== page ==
This should be anything that can be told over a few beers, at your favorite watering hole or to friends who are willing to listen to every detail for the next 20 minutes.
From sneaking into Yankees Stadium for Game 7 of the '04 ALCS to see Damon secure the comeback with his grand slam, to weaseling your way past security in order to get onto the field at the Super Bowl, every sports fan should have something so incredible that their friends almost can't believe what they're hearing.
While at my buddy's place the other night for dinner, he was showing me the soon-to-be nursery room for his daughter.
Talking to me about the color scheme and how he and his wife are looking to make it "pretty girly," I couldn't help but ask what he was planning on doing with the signed and framed Titans Steve McNair jersey hanging on the wall.
"Oh, that's staying, bro. We're bringing this girl up right."
Although I personally hate the way LeBron James screwed Cleveland on national TV when he left for South Beach in 2010, I can't kid myself in thinking that the guy isn't the greatest basketball player on the planet—especially with back-to-back titles and already four league MVPs in his career.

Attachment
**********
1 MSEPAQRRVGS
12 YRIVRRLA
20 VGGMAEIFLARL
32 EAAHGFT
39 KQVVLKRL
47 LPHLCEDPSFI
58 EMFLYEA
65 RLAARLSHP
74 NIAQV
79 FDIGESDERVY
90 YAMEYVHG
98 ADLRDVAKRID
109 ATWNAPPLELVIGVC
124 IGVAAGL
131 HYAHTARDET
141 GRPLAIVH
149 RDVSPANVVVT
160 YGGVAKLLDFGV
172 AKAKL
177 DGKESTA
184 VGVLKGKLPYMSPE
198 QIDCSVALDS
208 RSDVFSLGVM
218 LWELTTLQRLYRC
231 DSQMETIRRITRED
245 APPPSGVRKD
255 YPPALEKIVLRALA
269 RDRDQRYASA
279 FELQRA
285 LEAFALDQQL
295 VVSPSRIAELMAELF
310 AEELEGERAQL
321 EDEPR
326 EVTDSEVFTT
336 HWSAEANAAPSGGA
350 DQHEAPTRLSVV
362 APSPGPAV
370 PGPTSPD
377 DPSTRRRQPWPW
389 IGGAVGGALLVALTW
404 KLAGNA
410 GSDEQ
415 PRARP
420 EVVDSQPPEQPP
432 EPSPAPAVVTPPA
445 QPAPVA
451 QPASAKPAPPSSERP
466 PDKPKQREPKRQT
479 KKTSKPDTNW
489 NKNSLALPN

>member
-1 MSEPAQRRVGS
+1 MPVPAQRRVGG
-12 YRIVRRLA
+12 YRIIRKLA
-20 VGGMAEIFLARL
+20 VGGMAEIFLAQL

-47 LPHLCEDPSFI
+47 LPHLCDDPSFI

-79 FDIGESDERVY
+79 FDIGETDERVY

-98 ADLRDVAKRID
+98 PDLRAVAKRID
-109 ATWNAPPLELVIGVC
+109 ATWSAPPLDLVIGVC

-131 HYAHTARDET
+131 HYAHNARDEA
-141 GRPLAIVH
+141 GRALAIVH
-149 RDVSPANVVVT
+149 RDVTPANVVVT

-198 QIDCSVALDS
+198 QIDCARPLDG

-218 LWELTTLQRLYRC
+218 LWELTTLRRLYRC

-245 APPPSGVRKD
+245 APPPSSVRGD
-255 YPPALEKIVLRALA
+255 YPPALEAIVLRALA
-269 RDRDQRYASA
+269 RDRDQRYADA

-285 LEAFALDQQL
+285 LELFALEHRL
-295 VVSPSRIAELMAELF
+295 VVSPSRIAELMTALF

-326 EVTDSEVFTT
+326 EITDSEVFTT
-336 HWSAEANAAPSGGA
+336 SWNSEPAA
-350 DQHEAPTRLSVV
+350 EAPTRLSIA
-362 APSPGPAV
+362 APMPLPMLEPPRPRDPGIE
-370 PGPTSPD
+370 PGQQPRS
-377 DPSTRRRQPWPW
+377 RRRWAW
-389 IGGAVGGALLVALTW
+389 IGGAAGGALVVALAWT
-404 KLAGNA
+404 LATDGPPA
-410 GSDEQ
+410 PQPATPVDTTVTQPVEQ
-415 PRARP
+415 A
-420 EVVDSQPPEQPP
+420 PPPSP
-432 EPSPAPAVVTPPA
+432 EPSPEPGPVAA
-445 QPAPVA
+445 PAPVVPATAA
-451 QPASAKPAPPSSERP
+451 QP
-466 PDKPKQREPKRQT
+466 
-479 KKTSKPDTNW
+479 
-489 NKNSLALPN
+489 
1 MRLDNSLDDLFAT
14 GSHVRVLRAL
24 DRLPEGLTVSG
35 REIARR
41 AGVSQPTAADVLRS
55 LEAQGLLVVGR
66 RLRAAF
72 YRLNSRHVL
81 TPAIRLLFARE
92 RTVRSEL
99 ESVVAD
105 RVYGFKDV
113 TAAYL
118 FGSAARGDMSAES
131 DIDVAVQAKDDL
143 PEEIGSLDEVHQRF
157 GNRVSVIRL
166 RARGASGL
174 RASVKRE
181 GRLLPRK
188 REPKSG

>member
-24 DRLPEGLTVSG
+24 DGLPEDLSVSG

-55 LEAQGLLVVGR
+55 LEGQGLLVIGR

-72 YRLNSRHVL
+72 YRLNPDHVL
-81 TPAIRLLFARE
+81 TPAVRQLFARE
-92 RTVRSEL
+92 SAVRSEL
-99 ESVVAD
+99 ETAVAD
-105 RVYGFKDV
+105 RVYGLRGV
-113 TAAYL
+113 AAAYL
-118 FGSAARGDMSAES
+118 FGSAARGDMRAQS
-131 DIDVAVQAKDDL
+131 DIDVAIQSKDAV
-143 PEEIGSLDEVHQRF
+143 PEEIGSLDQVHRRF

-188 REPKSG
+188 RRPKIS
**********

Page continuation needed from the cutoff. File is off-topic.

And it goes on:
And as a Cavs fan, I'd love to see them both make a run at the playoffs this year with budding star Kyrie Irving and other key parts while literally praying that LeBron returns next offseason. But am I expecting it to happen? Hell no.
Sports teaches people humility—or at least it should—so even though you can't stand another team or player, that doesn't mean your ignorance should show because of it.
Want to ditch the homemade sign that leaves you pleading with people on the streets who actually have tickets?
Of course you do.
So take the financial leap of faith and show just how loyal you are to your team by attending as many home games as possible.
Being there firsthand not only gives you something to do almost every night (depending on the sport), but it also gives you bragging rights to all your cheap friends who just watch games on TV.